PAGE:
News & Events

April 5th at 4:50am

Coronavirus: Victorian vendors urged to reconsider auctions



Victorians sending properties under the hammer have been urged by the state government to “seriously reconsider” and move to safer methods, with huge crowds still gathering to watch.

Vendors are being urged to cancel upcoming auctions and sell their properties via private sale to assist with social distancing measures.

While auctions are permitted during the coronavirus shutdown, state justice department spokeswoman Michelle Osborne told the Herald Sun that could change.

“Vendors and agents should put social distancing rules in place, as well as seriously consider moving their processes online or to a private sale where possible,” Ms Osborne said.

But Melbourne agencies are pushing ahead with auctions, with 1366 scheduled this week, according to realestate.com.au.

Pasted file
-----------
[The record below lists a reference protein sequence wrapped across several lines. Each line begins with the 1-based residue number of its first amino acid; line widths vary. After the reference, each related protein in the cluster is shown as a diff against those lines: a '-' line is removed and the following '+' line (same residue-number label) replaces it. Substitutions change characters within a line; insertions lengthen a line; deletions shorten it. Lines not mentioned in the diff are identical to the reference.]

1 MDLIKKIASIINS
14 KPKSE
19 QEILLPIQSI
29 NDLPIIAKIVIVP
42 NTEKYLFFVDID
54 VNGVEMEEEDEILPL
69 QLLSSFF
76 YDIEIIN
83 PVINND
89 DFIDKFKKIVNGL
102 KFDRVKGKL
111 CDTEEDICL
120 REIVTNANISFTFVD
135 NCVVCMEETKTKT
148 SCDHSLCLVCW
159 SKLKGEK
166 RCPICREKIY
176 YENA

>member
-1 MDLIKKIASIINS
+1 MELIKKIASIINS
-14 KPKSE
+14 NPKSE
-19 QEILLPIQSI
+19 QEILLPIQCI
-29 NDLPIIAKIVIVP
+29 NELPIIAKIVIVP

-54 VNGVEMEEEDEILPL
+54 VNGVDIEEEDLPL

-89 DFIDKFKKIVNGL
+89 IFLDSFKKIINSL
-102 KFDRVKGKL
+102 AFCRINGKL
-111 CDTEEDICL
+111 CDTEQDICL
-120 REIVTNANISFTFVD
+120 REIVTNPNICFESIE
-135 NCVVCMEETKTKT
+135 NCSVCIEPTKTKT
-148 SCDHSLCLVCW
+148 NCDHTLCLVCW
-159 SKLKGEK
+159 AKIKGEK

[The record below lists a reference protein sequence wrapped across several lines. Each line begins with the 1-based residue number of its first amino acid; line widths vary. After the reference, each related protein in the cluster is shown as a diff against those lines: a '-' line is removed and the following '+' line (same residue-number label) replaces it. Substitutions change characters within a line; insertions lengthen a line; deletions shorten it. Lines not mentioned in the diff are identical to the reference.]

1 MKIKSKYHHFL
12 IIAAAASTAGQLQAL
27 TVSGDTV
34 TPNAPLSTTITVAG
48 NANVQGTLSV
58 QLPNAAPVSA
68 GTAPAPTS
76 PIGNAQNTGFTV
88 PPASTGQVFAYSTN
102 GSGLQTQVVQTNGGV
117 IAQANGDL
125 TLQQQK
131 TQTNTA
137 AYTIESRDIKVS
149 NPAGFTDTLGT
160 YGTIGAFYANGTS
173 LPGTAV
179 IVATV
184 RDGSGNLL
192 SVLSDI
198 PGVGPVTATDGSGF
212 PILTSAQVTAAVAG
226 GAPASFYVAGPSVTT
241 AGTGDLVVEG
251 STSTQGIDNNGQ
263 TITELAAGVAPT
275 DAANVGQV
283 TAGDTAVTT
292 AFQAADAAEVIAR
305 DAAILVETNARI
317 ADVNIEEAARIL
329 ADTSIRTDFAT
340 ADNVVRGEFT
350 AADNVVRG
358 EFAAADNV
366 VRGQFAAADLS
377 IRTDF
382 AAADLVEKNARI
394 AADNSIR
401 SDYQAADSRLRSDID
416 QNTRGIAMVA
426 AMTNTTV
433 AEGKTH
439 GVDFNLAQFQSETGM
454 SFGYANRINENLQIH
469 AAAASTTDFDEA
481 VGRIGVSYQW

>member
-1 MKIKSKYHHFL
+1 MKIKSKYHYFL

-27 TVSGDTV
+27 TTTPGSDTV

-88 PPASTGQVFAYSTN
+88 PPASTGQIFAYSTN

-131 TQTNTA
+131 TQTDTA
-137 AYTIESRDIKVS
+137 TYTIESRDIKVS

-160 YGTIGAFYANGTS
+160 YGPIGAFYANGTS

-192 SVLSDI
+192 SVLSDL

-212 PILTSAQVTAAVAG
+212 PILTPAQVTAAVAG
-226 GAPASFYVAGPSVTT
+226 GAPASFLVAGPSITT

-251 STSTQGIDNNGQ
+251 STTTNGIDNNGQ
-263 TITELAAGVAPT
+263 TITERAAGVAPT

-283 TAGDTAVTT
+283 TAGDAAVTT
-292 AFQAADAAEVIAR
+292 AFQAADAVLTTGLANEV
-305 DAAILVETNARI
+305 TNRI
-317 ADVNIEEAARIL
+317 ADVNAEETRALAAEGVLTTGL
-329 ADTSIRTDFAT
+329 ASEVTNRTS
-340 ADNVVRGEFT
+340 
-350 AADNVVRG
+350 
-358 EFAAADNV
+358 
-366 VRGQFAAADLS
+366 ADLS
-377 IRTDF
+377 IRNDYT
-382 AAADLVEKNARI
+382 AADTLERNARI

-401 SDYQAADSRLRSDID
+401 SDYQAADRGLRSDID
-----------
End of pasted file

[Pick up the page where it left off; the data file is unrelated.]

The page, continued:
Real Estate Institute of Victoria president Leah Calnan said those with auctions already booked should consider whether they could move bidding to an online platform or conduct the auction by registration to help control crowds.

“Moving forward though, properties that are coming onto the market need to seriously consider the timing and whether private sale might be the most suitable method.”

She said agencies were prepared for any further changes, with technology set to play a major role in helping buyers inspect virtually, bid and even sign contracts.

Agencies have brought forward a number of upcoming auctions to this week.

Ray White Ferntree Gully agent Michael Nguyen said they chose to sell 6 Norman St in The Basin ahead of schedule at a Monday night auction because there had been plenty of buyer interest.

The house sold under the hammer in front of more than 100 people for $1.33 million.

A number of other agencies reported crowd sizes of about 80 to 100 people at auctions last weekend.

Full Circle Property Advocates director Rob German said vendors would be “mad not to seriously consider a pre-auction offer” providing it was within their price hopes.

The buyer’s advocate added the private sale method needed to become more “transparent” for those making offers if it were to become more commonly used.